In a previous post I put forth the question, “Is Leadership A Healthy Christian Aim?“ I argued that “serve” not “lead” is the overwhelming Biblical ideal for the believer. Yet “serve” is trampled in the Christian marketplace by the ever-pervasive call and challenge to become, to shape, or to produce “leaders.” “Well, Steven,” one might contend, “of course we mean, ‘servant leaders‘.”
Then why not just call them servants?
Words are important. With them, we codify thought, shape perception, and engender action. Professor Richard F. Taflinger explains:
Each word has two definitions, the denotative and the connotative. The denotative meaning is basically the dictionary meaning, the one that almost anyone can understand who speaks or desires to speak the language. However, of greater importance, particularly in advertising, is the connotative definition, the definition each individual conjures up in their mind in response to hearing or reading the word . . . Why is this difference between the denotative and connotative definitions of words of such importance? It is because the greatest impact of words comes from using the connotative meanings to affect the audience’s emotional response.
When the call to lead or to produce leaders is heralded, are we conscious of the connotative definition in the minds of our hearers . . . even when we nuance “leader” with “servant” as in “servant-leadership?” Are we OK with the following connotations?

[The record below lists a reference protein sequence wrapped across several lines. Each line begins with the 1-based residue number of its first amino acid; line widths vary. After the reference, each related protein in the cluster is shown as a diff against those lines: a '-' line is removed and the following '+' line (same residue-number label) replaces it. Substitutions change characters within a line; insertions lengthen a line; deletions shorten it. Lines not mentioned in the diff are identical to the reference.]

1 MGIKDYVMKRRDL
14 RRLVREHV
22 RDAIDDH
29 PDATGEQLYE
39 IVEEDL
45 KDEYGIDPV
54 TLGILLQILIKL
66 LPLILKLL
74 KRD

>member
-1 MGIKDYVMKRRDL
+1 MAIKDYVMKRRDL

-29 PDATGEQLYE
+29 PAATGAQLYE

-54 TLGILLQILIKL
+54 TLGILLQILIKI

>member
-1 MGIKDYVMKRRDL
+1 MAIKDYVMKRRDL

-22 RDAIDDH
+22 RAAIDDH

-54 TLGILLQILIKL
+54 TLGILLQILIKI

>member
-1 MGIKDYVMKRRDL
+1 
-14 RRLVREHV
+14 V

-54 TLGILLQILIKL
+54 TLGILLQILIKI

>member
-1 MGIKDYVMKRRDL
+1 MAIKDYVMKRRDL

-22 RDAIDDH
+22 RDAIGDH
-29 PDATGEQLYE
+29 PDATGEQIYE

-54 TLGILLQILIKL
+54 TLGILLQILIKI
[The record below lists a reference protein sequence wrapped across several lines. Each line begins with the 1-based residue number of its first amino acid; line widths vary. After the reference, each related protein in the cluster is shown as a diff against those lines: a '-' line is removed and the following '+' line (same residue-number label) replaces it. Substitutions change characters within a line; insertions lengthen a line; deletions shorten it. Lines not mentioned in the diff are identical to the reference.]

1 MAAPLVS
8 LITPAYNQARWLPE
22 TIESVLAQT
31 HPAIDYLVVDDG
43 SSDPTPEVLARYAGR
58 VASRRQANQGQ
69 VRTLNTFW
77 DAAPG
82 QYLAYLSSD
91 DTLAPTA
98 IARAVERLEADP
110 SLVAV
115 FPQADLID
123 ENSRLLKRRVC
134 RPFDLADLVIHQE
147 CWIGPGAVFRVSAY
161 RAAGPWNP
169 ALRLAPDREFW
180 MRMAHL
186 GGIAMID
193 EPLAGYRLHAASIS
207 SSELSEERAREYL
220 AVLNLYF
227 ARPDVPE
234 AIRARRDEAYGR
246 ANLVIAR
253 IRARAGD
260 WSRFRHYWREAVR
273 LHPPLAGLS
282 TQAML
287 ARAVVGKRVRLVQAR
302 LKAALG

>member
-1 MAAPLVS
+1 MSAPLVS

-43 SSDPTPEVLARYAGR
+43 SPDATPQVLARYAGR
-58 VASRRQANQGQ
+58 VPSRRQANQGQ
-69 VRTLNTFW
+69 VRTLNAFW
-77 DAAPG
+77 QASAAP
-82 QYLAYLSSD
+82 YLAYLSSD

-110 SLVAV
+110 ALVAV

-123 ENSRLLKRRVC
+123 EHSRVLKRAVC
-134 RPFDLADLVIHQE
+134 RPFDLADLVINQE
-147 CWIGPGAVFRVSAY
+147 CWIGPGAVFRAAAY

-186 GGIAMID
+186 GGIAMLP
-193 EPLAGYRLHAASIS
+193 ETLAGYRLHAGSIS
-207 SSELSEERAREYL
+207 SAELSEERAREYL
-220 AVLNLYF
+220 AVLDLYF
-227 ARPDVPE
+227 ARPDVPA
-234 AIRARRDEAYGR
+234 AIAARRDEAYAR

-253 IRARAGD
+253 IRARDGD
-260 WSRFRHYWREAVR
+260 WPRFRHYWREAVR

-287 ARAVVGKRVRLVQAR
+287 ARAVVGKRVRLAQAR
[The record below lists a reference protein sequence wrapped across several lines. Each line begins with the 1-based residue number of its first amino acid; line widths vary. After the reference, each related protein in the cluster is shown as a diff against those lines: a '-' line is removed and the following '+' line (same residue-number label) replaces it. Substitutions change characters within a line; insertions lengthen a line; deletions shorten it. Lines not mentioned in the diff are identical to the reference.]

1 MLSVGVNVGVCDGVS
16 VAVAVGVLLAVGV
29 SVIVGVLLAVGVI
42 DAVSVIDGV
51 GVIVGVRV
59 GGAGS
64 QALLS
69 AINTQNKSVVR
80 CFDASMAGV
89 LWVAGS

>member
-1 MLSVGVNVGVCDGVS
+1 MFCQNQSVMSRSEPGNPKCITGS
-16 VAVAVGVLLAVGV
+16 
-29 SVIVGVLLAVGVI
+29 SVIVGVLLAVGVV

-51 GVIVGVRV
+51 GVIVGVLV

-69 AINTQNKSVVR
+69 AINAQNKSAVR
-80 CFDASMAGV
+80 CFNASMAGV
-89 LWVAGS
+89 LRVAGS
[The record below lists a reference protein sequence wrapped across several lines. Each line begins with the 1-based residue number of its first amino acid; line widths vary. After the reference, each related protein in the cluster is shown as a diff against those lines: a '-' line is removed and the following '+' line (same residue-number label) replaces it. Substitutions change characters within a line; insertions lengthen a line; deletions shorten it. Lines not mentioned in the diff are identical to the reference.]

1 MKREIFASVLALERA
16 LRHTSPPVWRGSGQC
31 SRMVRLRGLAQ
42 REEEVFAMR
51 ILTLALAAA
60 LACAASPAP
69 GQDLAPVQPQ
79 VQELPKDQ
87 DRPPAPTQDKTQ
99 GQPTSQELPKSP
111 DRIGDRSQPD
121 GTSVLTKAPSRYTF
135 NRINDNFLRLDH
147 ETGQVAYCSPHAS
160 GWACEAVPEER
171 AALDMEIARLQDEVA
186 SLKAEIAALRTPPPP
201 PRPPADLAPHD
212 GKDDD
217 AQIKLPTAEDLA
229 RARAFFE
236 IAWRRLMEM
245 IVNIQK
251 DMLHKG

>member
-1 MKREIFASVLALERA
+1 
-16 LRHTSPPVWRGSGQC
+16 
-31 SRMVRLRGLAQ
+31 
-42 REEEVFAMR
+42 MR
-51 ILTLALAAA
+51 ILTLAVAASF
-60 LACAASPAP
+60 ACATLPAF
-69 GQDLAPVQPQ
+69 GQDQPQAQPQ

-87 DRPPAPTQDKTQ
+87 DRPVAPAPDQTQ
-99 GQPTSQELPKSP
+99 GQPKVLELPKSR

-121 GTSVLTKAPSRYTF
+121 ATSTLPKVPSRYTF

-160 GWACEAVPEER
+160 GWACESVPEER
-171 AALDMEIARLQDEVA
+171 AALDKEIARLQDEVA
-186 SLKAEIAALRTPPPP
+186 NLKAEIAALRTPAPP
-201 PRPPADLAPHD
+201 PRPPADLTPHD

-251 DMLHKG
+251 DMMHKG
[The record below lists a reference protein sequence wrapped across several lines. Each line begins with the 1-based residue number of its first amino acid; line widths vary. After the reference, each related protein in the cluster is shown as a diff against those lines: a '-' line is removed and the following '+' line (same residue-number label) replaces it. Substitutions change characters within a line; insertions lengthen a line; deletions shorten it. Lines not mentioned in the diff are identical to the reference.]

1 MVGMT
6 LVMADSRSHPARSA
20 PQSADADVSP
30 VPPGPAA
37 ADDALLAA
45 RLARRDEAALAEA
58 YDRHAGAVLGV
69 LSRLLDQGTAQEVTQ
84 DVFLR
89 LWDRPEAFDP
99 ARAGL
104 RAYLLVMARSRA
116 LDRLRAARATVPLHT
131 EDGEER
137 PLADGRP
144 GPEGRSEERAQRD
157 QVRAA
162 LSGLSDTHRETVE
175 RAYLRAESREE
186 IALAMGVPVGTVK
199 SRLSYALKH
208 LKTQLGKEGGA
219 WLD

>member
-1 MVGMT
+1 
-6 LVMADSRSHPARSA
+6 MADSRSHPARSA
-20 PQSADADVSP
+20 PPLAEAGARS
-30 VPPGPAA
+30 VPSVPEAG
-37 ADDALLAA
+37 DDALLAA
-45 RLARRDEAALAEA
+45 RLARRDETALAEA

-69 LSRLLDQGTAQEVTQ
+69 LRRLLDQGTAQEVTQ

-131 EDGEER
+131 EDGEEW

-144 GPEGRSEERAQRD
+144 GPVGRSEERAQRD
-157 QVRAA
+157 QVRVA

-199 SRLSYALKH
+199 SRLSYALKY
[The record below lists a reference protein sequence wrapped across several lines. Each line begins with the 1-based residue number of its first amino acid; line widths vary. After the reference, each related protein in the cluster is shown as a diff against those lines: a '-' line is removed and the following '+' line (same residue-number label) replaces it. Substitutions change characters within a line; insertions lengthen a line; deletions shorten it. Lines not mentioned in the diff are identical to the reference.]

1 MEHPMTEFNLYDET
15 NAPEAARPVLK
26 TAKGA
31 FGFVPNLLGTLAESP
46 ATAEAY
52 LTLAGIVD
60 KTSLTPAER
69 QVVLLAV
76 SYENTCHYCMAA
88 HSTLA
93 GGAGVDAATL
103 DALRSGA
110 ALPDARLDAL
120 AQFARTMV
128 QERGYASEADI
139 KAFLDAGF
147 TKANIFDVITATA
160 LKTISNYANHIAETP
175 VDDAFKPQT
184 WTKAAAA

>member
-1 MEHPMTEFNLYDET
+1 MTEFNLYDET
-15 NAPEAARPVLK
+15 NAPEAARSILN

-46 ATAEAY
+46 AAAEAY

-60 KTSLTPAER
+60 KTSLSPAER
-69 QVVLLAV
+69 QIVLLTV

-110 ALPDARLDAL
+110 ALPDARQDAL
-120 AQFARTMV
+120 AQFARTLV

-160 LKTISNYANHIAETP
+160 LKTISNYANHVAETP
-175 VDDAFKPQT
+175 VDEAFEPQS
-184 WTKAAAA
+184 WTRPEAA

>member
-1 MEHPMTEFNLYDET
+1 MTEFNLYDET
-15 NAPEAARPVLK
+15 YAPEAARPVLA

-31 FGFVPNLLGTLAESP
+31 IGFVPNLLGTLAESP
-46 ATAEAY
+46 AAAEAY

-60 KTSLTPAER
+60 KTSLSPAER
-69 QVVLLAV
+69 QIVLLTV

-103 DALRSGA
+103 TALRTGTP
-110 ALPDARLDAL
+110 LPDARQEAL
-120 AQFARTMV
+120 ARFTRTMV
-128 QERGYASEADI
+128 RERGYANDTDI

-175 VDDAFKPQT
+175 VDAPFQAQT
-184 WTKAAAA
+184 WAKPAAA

- ‘Lead’ connotes a superior position rather than a servant posture
- ‘Lead’ connotes ‘conquest’ rather than ‘submission’
- ‘Lead’ connotes success as ‘number of followers’ or ‘size of influence’ rather than success as ‘faithfulness’
- ‘Lead’ focuses on ‘what you have’ (to offer) rather than on ‘Who’ or ‘what’ has you
- ‘Lead’ connotes ‘be’ or ‘do’ some great thing rather than ‘belong to’ or ‘participate’ in God’s great thing
- ‘Lead’ lends itself more to an “it’s about me” paradigm than “it’s about you” thinking
What are we teaching our people, especially the young, when we call them to be leaders?
Tim Keller writes in Counterfeit Gods:
Modern society . . . puts great pressure on individuals to prove their worth through personal achievement. It is not enough to be a good citizen or family member. You must win, be on top, to show you are the best . . . David Brooks’ book On Paradise Drive describes what he calls ‘the professionalization of childhood.’ From the earliest of years, an alliance of parents and schools creates a pressure cooker of competition, designed to produce students who excel in everything . . . the family has become the nursery where the craving for success is first cultivated. (p. 79)
Are we unintentionally but no less responsibly contributing to the idol of success? Why not just call ourselves servants? The apostles seemed quite content with that:
- Paul, a servant of Christ Jesus, called to be an apostle, set apart for the gospel of God (Ro. 1.1)
- For what we proclaim is not ourselves, but Jesus Christ as Lord, with ourselves as your servants for Jesus’ sake. (2 Cor. 4.5)
- Paul and Timothy, servants of Christ Jesus (Phil. 1.1)
- Just as you learned it from Epaphras our beloved fellow servant (Col. 1.7)
- If you put these things before the brothers, you will be a good servant of Christ Jesus (1 Tim. 4:6)
- Now Moses was faithful in all God’s house as a servant (Heb. 3.5)
- James, a servant of God and of the Lord Jesus Christ (Jas. 1.1)
Oh God. Captivate us with You that we may be small and rejoice that we know you and are honored just to be in the service of the King.